9 November 2007
What's the new Mary Jane?
In the process of denying an unhealthy interest in women's shoes, I happened upon this fairly nifty Mary Jane by Isaac Mizrahi for Target, a pair of which Sarah snagged a few days back. Apparently the guys in her office thought they were wonderful, which doesn't sound like any guys in my office, but then most of them are the sort who don't stare at shoes: they look you right in the C-cup every time. Me, I side with Sarah's co-workers: these are pretty spiffy. What's more, the price (thirty bucks) won't make your nose bleed, unlike some of the curious couture items I've mentioned before in this space.
As to said "unhealthy interest," I attribute it to growing up (1) short and (2) depressed: if you keep your head down all the time, sooner or later you're going to notice such things. It falls short of a fetish, however, for the simple reason that it has no role in my sex life. (Come to think of it, I have no role in my sex life.)
Posted at 12:20 PM to Rag Trade
It's not necessarily an indication of obsession, sexual or otherwise, for a man to take an interest in women's shoes. I find them fascinating myself, because they've been made so fanciful. No other garment worn by either sex appears in so many wildly different shapes and colors. The mystery deepens when you reflect that the shoe, of all garments, is the one that must endure the severest mechanical stresses -- yet look at those steep insteps! Look at those spindly heels! Look at the open backs, sides, and toes!
Women wear these physics-and-anatomy-defying devices by choice. Indeed, they can't get enough of them. That might be the strangest aspect of the thing. But I would never dream of impugning the good sense of such as Fetiche, who says high heels make her feel strong, confident, and sexy. (She also claims they don't hurt. Make of that what you will.)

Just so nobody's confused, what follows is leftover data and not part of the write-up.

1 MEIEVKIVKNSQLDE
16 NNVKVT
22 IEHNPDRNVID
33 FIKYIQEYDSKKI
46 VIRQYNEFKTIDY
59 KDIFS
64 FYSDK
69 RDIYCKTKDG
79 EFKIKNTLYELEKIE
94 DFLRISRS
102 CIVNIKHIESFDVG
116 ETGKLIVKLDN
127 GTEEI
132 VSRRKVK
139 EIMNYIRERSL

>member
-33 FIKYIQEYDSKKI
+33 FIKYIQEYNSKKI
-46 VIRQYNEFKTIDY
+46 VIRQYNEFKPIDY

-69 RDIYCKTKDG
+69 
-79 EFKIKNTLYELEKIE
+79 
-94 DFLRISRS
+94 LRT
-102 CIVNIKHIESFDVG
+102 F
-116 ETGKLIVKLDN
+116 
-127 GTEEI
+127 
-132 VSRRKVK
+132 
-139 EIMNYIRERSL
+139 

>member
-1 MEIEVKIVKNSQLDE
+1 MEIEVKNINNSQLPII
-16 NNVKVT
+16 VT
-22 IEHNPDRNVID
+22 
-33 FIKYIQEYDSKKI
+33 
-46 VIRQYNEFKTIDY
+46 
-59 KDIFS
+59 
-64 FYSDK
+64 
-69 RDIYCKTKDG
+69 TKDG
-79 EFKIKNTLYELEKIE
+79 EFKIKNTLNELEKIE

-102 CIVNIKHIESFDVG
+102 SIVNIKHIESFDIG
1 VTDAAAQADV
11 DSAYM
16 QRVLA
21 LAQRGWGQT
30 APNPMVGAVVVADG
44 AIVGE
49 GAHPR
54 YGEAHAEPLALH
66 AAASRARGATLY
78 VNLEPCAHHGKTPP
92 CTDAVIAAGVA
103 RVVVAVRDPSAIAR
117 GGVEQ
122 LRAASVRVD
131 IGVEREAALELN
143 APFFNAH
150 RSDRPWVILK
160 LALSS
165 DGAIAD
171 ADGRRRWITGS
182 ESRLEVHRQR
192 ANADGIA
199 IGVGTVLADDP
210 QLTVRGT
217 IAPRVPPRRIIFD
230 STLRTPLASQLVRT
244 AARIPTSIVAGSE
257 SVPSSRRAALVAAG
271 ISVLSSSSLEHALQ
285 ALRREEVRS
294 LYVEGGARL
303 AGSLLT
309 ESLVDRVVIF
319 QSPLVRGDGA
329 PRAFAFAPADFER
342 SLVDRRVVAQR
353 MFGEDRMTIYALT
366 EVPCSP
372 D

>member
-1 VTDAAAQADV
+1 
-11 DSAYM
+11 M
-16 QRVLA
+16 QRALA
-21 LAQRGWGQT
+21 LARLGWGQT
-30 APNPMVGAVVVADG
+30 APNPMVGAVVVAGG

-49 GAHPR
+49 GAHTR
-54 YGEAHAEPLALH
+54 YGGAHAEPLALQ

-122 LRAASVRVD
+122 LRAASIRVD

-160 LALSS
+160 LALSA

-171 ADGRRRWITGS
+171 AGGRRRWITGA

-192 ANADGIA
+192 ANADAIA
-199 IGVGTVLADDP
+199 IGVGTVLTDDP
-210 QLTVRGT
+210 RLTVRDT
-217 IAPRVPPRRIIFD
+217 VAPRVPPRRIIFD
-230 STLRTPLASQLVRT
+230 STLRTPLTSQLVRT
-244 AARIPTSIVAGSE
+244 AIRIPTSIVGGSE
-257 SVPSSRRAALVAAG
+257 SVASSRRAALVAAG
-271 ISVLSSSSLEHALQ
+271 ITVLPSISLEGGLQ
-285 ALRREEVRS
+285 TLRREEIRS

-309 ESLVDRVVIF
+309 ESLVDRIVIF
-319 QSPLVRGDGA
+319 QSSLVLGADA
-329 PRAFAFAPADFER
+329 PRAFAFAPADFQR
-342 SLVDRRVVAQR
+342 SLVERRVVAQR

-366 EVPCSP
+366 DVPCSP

All the most prestigious designers of women's shoes are men. Their creations challenge the gait, balance, and endurance of the wearer more dramatically than ever before, and far more dramatically than those of their lesser competitors. Yet women go nuts over those shoes, and seem willing to pay any amount for them. They queue up at high-profile stores for the merest chance that there's a pair left in black in size 8. There's a lesson in that, somewhere.
This one is more to my liking, C (unlike the previous Oxford/stripper hybrid).
Francis, 2 small notes to your ode - 1) the women' shoes designers might be men, but they are mostly gay men. Just like every fashion accessory' designers, including clothing and hats (yes, hats. That's a fine
fetish topic for discussion). 2) no, it high heels don't hurt - if the shoe is done right, i.e. if the structure support shifting of the center of balance. Those thin-thin heels are usually st.steel inside, and there is an interior flat spring (also high-carbon steel) supporting the shoe, between the heel and the ball of the foot. In the good (=expensive) shoes, of course.
Very attractive woman's shoe.Understated and classy.